Listen to this article

Aegaeon (moon)

From Wikipedia, the free encyclopedia
Jump to: navigation, search
Aegaeon
Aegaeon (2008 S1).jpg
Three images of the bright arc of the G-Ring with Aegaeon (within box) embedded.
Discovery
Discovered by Carolyn Porco
Discovery date March 3, 2009 (2009-03-03)
Cassini Imaging Science Team
Orbital characteristics
Epoch JD 2454467.00075444 TDB
167493.665±0.004 km [1]
Eccentricity 0.00042277±0.00000004 [1]
0.80812 d [2]
Inclination 0.0007°±0.6° [1]
(linear drift) 445.475±0.007 °/day
Physical characteristics
Mean radius
250 metres (0.16 mi)[1][2]
Mean density
0.5 kg/m3[1]

Aegaeon (/ˈən/ ee-JEE-ən; or as Greek Αιγαίων), also Saturn LIII (provisional designation S/2008 S 1), is a natural satellite of Saturn. It is thought to be similarly smooth as Methone.[3]

Discovery and naming[edit]

Images of Aegaeon were taken by Cassini on August 15, 2008, and its discovery was announced on March 3, 2009 by Carolyn Porco of the Cassini Imaging Science Team using the provisional designation S/2008 S 1.[2]

Aegaeon was named after Ægæon, one of the hekatonkheires, on 5 May 2009.[4]

Orbit[edit]

Aegaeon orbits within the bright segment of Saturn's G Ring, and is probably a major source of the ring.[5] Debris knocked off Aegaeon forms a bright arc near the inner edge, which in turn spreads to form the rest of the ring. Aegaeon orbits in a 7:6 corotation eccentricity resonance with Mimas,[1] which causes an approximately 4-year oscillation of about 4 km in its semi-major axis, and a corresponding oscillation of a few degrees in its mean longitude. Assuming it has the same albedo as Pallene, it is estimated to be half a kilometer in diameter. It orbits Saturn at an average distance of 167,500 km in 0.80812 days, at an inclination of 0.001° to Saturn's equator, with an eccentricity of 0.0002.[2]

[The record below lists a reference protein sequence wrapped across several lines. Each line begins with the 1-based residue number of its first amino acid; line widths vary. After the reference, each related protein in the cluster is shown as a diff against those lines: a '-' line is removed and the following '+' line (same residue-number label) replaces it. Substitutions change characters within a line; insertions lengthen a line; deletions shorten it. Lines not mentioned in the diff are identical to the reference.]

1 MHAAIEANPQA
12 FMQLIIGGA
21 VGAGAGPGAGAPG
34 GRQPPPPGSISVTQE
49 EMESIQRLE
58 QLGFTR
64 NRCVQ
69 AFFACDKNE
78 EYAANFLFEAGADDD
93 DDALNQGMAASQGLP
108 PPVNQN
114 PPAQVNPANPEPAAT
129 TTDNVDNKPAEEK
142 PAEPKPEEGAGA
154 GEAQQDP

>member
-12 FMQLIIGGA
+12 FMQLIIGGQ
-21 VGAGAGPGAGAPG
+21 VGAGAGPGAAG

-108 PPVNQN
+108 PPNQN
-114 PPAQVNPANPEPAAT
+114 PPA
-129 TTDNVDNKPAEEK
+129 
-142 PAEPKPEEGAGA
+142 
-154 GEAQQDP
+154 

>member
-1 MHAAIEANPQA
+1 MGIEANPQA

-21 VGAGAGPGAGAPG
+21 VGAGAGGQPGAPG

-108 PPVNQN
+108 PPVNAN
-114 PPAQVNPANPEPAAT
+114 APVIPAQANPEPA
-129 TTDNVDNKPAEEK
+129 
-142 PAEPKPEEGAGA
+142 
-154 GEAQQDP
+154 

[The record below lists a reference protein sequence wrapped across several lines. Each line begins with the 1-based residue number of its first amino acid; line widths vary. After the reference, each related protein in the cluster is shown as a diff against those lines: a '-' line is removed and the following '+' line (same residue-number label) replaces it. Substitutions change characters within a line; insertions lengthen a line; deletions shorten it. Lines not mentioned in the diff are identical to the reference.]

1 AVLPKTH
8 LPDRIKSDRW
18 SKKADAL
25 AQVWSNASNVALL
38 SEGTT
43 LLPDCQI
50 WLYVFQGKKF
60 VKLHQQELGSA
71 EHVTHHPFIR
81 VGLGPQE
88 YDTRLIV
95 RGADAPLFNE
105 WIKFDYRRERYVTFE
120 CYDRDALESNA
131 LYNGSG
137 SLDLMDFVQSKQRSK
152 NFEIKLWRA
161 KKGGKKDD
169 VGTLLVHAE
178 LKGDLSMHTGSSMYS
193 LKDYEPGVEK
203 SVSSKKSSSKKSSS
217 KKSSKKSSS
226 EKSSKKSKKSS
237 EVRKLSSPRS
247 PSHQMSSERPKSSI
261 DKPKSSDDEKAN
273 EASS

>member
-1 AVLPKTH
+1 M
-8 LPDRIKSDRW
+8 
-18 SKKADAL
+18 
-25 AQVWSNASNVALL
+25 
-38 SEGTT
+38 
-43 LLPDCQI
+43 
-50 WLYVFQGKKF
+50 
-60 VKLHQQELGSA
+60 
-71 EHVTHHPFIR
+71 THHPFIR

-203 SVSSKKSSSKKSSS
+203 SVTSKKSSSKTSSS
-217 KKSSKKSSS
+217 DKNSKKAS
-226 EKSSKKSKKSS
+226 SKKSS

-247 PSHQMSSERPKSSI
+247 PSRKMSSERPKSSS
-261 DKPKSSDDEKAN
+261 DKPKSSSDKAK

References[edit]

  1. ^ a b c d e f Hedman, M.M.; Cooper, N.J.; Murray, C.D.; Beurle, K.; Evans, M.W.; Tiscareno, M.S.; Burns, J.A. (May 2010). "Aegaeon (Saturn LIII), a G-ring object" (PDF). Icarus 207 (1): 433–447. doi:10.1016/j.icarus.2009.10.024. Retrieved 3 April 2015. 
  2. ^ a b c d IAU Circular No. 9023
  3. ^ Battersby, S. (2013-05-17). "Saturn's egg moon Methone is made of fluff". New Scientist web site. New Scientist. Retrieved 2013-05-21. 
  4. ^ Jennifer Blue, Saturnian Satellite Named Aegaeon, USGS Astrogeology Hot Topics, 5 May 2009
  5. ^ Petite Moon, CICLOPS, 29 May 2009